Patient management after genomic testing

Collaboration in patient management between the referring provider and the genetic expert will lead to optimum patient care. The genetic specialist typically provides guidance to the referring provider in developing a management plan based on test results. 

Positive Results

When a genetic condition has been identified, the genetic provider can:

  • Communicate recommended changes in management based on guidelines and expert opinion to the patient and referring provider.
  • Provide genetic counseling regarding the new diagnosis.
  • Assist in family communication, which may include testing of at-risk relatives.

The referring or managing provider can:

  • Coordinate and manage patient medical care as indicated. 

Note: When testing provides a “likely” diagnosis (e.g., likely pathogenic variant), recommendations will be very similar to those with positive results but may also include follow up testing or tracking of variant interpretation over time.

Negative Results

When no causal variant is identified, the genetic provider can:

  • Provide guidance for a personalized management plan based on the patient’s clinical presentation and family history.
  • Discuss any further testing that may be warranted, now or in the future.
  • Provide genetic counseling to help the patient/family cope with a lack of a diagnosis when a syndrome is still suspected, and address any related psychosocial concerns.

 The referring or managing provider can:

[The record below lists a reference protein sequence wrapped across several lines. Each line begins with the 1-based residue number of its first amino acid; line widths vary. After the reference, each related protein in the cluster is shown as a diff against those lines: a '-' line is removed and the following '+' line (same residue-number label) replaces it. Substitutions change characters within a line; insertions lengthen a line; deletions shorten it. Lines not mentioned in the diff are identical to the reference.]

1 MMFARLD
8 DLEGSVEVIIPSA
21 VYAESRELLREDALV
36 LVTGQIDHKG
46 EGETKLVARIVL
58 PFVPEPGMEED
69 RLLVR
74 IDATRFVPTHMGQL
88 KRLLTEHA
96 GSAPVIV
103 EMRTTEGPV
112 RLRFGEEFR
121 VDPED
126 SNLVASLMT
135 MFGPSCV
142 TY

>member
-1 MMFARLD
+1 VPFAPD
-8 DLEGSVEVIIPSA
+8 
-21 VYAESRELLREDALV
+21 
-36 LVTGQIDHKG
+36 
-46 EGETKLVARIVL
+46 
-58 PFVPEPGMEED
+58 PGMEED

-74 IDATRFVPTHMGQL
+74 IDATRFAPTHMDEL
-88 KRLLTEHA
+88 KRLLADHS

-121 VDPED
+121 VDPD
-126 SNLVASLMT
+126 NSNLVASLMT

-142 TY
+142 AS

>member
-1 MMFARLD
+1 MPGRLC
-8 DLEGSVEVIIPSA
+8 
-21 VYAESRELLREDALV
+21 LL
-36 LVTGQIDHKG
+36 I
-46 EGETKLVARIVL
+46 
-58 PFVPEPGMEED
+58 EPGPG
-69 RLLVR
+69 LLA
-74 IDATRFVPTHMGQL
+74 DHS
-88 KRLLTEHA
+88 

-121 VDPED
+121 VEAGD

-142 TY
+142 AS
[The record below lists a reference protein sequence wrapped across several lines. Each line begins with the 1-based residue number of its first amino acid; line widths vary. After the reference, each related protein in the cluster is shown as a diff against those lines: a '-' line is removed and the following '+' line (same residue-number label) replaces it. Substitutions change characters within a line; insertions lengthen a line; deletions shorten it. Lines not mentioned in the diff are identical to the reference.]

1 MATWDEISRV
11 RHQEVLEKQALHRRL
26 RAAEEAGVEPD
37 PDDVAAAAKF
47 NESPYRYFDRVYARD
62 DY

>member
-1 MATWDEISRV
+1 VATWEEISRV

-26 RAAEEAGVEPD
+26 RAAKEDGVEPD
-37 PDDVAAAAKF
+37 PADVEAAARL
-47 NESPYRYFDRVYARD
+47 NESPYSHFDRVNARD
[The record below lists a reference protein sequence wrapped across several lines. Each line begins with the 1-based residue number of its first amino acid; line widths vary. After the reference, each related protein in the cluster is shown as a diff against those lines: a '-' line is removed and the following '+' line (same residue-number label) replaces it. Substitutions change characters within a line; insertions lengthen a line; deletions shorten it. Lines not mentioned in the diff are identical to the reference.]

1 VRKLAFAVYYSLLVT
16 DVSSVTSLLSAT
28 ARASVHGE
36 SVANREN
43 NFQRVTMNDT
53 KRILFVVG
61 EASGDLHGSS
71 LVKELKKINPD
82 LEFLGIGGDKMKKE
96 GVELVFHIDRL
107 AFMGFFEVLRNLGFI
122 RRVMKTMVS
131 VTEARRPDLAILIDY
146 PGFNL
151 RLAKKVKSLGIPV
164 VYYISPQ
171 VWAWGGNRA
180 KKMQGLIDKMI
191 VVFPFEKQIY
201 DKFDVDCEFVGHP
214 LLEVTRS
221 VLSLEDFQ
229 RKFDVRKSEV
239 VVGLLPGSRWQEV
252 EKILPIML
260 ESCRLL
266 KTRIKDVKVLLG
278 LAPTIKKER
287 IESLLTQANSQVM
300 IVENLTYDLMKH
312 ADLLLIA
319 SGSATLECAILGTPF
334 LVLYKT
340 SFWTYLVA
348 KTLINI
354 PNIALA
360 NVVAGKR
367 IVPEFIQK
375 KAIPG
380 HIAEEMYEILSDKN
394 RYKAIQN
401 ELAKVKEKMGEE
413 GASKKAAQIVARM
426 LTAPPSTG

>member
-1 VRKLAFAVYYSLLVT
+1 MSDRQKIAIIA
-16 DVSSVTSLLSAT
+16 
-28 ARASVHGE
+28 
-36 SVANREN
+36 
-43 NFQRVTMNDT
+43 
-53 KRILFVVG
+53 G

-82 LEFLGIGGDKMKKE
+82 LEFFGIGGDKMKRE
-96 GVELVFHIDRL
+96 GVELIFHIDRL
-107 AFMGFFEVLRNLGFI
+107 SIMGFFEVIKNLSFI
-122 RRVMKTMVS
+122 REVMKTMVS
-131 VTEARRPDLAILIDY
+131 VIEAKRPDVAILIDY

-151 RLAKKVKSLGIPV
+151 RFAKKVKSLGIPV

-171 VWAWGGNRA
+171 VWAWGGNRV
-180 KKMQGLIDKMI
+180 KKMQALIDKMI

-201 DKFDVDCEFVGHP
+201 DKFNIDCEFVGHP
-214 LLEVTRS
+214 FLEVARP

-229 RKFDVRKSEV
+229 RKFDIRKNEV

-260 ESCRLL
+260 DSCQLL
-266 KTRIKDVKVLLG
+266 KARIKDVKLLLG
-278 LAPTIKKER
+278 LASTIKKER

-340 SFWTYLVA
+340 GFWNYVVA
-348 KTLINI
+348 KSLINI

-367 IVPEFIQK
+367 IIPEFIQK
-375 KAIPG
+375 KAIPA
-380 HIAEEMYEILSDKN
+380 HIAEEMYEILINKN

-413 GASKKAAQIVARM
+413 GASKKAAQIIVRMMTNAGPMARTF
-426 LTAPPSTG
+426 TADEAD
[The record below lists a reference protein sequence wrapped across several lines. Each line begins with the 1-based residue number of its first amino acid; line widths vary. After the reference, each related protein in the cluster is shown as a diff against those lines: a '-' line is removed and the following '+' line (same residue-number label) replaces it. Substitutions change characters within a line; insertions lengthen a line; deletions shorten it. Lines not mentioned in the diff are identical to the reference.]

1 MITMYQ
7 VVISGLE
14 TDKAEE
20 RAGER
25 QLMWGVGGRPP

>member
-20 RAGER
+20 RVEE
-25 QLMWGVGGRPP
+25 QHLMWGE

• Support the patient living without an explanation for his or her condition.
  • Share any new clinical information with the genetic provider that could inform the interpretation genetic data in the future.
  • Consider periodic re-referral of patients to genetic services for evaluation, especially with changes in the patient’s clinical history.
  • Coordinate and manage patient medical care as indicated.

VUS Results

Variants of uncertain clinical significance (VUS) may be reported in various genetic and genomic tests, and are likely to be numerous in large scale tests like multi-gene panels, exome, and whole genome sequencing. Patient communication and management is typically similar to a negative result (see above), but will involve periodic checking in with the genetic provider or laboratory regarding an update on the VUS classification. 

Secondary Findings (a type of positive result)

The patient and/or parents may have opted to receive results unrelated to the condition for which the referral was initially made. These secondary findings may have important clinical impact and typically involve a change in management based on guidelines and expert opinion.

  • A secondary finding may be the only clinically significant result identified through genomic testing, in which case the patient is still “negative” for having a diagnosis for the cause of his or her symptoms.
  • A secondary finding may also be identified along with diagnosis or VUS, and the patient should be managed accordingly. 

Ongoing Follow-Up

Regardless of results, the genetic provider may recommend follow up with the patient every 1-2 years. For patients with a diagnosis, follow-up visits can:

  • Ensure the patient is following the most current management guidelines.
  • Help to coordinate ongoing evaluations and management.
  • Inform consideration of new treatment options.
  • Share new insights into the natural history of the condition. 

For patients without a genetic diagnosis, follow-up may be helpful in order to:

  • Identify if additional testing or reanalysis of genomic data is indicated.
  • Tailor ongoing management.

Providers in the care team should communicate with each other about changes in recommended management protocols, or in changes in family decisions about the evaluation or management plan.

 

Reviewed January 2020